HONEY GIRL (Park Row Books; February 23, 2021; $17.99) by Morgan Rogers is a stunning #ownvoices debut, a charming, lyrical, and introspective romantic coming-of-age story about Grace Porter – millennial, Black woman, astronomy Ph.D. – who wakes up after a wild night in Vegas married to a woman she doesn’t know.
Strait-laced and structured all her life, Porter now faces life without a plan for the first time ever. Between her disappointed military father, the competitive job market, and a consuming sense of aimlessness, finding and falling in love with her wife across the country seems to be the only right answer. But Porter’s problems are just as big in Brooklyn as they are anywhere else, and she realizes she’s going to have to face adulthood whether she’s ready or not.
Have you ever read a book where you thought it was just what you needed when you needed it? Honey Girl has been that book for me. Those of you who know me know that I don’t do romance novels. I simply don’t do them. So why did I say yes to this blog tour invitation? (Thank you Lia Ferrone by the way. :D) Being a Black woman who has gone through a PhD program I was curious how Rogers was going to write and represent those of us who have ventured this road alone. It can be a very isolating and lonely existence. And then I was trying to wrap my head around how someone like Grace, supposedly so put together (believe me I know how “F.I.N.E.” – ie f’d up, Insecure, Neurotic and Emotional – we overachievers can be.) would allow her walls to come down long enough to get married to a perfect stranger. But Rogers pulls it off. You understand what brings Grace here AND you acknowledge what Yuki brings to her world. Honey Girl, at its heart, is more of a character study about a woman coming to find her own path in life. I think this is why it resonated with me. Both women were relatable. Both women had found families that I adored. Grace’s angst was palpable. Yuki’s stories were heartfelt and earnest. This was one of the places where Rogers’s poetic voice truly shines.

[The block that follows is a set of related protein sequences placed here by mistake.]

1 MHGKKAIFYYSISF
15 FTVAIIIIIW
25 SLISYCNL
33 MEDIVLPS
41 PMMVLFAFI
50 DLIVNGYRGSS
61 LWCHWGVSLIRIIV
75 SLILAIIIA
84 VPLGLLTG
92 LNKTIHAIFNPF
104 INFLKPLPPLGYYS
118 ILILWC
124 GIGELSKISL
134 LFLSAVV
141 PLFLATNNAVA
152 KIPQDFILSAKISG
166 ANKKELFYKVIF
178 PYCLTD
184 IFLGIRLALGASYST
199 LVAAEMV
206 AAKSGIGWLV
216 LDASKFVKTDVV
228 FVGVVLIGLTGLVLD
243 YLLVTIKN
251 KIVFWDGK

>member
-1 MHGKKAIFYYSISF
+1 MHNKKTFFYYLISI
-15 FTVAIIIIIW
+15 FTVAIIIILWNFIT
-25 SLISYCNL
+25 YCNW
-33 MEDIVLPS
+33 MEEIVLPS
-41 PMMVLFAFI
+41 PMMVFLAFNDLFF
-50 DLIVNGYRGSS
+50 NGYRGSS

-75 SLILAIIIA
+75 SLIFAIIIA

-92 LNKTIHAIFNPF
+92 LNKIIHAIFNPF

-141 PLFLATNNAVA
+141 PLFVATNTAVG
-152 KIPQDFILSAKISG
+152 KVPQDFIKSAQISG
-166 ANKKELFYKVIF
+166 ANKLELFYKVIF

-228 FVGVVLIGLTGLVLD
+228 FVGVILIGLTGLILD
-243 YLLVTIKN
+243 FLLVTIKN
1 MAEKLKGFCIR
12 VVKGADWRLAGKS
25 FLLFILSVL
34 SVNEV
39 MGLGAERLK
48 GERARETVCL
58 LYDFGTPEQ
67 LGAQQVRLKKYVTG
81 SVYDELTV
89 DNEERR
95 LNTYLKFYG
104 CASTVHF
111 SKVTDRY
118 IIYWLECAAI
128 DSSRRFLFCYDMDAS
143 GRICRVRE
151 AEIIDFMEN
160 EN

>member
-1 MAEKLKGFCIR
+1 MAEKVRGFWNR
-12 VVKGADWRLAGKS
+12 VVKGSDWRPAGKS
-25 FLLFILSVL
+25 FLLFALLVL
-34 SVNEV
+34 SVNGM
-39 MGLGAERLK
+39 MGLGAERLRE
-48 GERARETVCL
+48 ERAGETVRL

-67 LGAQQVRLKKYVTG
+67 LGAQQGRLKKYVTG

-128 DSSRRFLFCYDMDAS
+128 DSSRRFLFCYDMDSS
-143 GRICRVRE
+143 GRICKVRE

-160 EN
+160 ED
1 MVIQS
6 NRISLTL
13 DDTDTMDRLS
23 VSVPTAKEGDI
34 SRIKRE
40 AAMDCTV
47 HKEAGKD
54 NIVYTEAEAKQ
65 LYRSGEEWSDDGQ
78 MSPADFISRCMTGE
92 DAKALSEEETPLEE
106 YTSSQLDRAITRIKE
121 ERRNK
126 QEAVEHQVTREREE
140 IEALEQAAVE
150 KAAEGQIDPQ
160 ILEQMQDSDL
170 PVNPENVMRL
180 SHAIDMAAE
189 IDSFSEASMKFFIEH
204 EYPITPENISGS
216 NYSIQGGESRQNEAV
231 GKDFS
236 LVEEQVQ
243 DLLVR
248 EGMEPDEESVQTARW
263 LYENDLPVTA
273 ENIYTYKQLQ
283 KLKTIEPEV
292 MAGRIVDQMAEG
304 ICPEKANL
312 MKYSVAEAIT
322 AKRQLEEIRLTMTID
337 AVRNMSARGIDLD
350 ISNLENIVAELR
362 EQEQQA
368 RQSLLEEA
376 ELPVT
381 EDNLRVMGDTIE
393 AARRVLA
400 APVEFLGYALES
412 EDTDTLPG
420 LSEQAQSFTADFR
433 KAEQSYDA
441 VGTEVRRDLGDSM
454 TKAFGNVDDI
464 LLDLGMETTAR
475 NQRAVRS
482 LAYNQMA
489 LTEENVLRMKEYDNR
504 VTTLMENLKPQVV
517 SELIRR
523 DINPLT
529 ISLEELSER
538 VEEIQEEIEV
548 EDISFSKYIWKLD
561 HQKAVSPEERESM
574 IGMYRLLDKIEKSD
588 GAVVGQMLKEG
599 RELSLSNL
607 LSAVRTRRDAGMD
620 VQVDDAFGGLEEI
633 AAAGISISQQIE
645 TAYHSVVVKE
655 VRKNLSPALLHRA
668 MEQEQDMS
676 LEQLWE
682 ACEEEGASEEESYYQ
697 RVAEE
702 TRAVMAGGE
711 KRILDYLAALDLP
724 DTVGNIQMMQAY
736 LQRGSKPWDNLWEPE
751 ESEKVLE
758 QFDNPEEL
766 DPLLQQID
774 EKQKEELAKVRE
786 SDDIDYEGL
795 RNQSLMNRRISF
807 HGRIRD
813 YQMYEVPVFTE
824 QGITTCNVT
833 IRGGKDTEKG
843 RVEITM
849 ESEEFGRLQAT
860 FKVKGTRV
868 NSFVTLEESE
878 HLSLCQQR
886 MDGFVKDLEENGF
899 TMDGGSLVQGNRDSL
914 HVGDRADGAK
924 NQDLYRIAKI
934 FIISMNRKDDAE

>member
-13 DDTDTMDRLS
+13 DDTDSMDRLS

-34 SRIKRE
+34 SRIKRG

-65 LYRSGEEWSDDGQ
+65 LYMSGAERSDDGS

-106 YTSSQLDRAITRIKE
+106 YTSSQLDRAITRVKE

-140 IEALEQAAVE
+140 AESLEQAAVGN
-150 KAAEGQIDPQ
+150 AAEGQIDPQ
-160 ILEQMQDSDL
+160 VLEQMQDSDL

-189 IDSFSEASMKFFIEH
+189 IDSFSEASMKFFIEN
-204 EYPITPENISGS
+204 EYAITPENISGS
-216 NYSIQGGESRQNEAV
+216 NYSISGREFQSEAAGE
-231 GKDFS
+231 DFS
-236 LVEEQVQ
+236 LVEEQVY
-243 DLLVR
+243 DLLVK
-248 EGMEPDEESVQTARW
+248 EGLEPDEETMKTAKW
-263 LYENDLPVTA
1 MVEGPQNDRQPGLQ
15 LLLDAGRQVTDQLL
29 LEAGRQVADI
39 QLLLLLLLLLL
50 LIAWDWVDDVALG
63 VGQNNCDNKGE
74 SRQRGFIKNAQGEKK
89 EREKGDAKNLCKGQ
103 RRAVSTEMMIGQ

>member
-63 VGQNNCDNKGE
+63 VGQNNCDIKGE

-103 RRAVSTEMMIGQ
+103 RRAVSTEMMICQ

My question to all the lonely creatures out there is who is your siren? Who is your fellow lonely creature who sees into the very core of you and knows which song to sing? What song do they sing for you, and do you follow? What would happen if you did?
The synopsis sounds catchy but Honey Girl is so much more deep and honest than that. Rogers addresses racism, mental health and family dynamics and yet she leaves the reader with hope.
Honey Girl is a wonderfully rich debut that showcases Morgan Rogers’ amazing talent.
Meet the Author
Morgan Rogers is a queer black millennial. She writes books for queer girls that are looking for their place in the world. She lives in Maryland and has a Shih Tzu named Nico and a cat named Grace that she would love to write into a story one day. HONEY GIRL is her debut novel.
Grace wakes up slow like molasses. The only difference is molasses is sweet, and this—the dry mouth and the pounding headache—is sour. She wakes up to the blinding desert sun, to heat that infiltrates the windows and warms her brown skin, even in late March.
Her alarm buzzes as the champagne-bubble dream pops.
Grace wakes in Las Vegas instead of her apartment in Portland, and she groans.
She’s still in last night’s clothes, ripped high-waisted jeans and a cropped, white BRIDE t-shirt she didn’t pack. The bed is warm, which isn’t surprising. But as Grace moves, shifts and tries to remember how to work her limbs, she notices it’s a different kind of warm. The bed, the covers, the smooth cotton pillowcase beside her, is body-warm. Sleep-warm.
The hotel bed smells like sea-salt and spell herbs. The kind people cut up and put in tea, in bottles, soaking into oil and sealed with a little chant. It smells like kitchen magic.
She finds the will to roll over into the warm patch. Her memories begin to trickle in from the night before like a movie in rewind. There were bright lights and too-sweet drinks and one club after another. There was a girl with rose-pink cheeks and pitch-black hair and, yes, sea-salt and sage behind her ears and over the soft, veiny parts of her wrists. Her name clings to the tip of Grace’s tongue but does not pull free.